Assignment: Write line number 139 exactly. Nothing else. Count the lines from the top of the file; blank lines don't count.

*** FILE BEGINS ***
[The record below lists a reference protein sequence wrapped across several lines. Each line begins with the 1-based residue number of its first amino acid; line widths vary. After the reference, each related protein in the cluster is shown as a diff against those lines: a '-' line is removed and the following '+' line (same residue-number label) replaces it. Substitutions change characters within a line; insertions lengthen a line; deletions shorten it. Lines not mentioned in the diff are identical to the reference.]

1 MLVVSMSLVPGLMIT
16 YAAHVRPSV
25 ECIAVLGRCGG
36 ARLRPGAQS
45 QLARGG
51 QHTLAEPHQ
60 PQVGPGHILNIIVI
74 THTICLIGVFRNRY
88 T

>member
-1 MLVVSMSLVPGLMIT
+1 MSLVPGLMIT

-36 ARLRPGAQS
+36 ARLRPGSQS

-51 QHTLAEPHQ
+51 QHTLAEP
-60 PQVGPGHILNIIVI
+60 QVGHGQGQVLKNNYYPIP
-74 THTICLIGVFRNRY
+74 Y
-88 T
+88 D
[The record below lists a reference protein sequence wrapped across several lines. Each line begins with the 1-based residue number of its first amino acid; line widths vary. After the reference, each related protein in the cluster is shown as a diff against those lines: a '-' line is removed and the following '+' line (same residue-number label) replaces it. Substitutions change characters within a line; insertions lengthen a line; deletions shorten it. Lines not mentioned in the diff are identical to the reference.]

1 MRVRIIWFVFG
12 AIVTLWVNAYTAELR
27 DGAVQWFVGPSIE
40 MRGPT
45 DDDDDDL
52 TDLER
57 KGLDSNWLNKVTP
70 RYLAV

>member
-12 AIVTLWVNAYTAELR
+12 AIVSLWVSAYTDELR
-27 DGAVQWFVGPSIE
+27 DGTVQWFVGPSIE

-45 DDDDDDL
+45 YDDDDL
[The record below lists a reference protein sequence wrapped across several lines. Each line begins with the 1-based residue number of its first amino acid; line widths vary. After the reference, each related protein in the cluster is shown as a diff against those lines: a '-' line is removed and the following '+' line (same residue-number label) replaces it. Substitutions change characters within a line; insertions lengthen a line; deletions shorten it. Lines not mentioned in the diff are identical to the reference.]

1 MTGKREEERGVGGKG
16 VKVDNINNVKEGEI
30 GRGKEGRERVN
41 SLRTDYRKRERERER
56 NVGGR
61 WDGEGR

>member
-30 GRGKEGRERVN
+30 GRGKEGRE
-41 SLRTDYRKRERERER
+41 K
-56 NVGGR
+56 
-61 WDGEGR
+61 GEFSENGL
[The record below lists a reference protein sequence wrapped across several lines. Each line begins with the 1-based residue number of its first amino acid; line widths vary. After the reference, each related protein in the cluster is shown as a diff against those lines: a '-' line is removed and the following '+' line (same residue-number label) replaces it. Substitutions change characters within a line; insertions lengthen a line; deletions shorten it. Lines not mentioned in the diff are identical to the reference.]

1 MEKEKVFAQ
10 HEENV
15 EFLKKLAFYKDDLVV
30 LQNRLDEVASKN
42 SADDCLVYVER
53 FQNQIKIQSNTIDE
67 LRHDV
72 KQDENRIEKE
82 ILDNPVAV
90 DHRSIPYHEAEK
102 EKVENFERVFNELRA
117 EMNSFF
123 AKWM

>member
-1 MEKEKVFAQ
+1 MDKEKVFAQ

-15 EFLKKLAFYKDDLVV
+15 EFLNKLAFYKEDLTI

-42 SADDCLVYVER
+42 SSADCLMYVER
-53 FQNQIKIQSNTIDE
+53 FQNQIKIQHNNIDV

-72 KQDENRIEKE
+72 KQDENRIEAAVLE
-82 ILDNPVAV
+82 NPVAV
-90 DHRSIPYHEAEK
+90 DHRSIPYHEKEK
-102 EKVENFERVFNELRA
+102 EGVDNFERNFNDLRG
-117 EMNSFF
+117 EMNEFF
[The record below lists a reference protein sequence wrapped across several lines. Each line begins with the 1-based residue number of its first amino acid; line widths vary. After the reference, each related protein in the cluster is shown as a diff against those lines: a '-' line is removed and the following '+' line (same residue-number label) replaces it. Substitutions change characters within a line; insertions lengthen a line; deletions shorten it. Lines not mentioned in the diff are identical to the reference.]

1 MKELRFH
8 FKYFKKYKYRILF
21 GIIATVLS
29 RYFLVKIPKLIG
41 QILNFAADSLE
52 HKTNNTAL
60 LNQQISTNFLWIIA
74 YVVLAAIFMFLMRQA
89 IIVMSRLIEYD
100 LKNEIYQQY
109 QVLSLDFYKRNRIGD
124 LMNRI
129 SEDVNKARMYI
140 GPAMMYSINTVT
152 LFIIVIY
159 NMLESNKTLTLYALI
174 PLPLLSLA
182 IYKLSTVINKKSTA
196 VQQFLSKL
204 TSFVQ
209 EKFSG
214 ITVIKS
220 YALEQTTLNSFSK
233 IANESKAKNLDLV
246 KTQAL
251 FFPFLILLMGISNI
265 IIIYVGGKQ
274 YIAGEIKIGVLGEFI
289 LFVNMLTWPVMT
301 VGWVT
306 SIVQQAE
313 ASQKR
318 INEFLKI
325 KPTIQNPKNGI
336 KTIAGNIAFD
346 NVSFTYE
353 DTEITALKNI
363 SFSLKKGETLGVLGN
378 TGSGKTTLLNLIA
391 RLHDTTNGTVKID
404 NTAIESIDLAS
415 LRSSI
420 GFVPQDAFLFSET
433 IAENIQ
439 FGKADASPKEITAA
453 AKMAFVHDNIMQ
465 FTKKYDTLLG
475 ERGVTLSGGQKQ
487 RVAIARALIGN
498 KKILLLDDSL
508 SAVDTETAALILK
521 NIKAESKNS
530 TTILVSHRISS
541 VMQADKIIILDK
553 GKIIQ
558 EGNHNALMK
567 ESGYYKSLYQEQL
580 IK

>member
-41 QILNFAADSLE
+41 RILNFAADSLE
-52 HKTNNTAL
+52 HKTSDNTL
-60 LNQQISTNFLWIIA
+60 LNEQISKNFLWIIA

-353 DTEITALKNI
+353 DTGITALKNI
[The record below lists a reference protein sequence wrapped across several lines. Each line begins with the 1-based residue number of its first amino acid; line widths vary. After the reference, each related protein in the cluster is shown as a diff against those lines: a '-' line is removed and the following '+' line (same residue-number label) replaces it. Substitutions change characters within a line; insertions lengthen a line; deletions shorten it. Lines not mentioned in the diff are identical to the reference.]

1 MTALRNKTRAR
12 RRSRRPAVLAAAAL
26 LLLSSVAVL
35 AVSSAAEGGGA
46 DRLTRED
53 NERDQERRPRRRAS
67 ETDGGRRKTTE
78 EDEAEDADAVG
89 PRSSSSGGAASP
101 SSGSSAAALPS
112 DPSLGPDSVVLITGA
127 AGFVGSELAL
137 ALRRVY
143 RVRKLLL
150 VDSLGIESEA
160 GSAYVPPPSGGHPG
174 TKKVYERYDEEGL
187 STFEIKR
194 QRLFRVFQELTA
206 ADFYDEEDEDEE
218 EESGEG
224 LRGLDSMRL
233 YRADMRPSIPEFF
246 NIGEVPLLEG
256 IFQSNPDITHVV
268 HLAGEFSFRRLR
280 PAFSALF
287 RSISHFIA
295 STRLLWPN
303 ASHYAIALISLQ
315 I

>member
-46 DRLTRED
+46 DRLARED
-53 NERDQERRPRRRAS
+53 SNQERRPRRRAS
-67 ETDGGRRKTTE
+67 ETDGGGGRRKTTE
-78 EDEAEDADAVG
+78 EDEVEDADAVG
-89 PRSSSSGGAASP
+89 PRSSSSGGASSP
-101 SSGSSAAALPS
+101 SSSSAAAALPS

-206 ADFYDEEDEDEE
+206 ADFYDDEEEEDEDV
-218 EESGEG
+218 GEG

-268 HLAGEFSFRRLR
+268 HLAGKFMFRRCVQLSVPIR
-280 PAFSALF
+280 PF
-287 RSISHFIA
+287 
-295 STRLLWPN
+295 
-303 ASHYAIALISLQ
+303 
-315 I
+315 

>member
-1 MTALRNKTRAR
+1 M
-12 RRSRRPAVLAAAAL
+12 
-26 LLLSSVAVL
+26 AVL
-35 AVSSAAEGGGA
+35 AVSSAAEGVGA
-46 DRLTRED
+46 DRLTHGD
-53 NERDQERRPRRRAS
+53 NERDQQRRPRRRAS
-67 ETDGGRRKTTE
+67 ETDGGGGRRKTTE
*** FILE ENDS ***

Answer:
498 KKILLLDDSL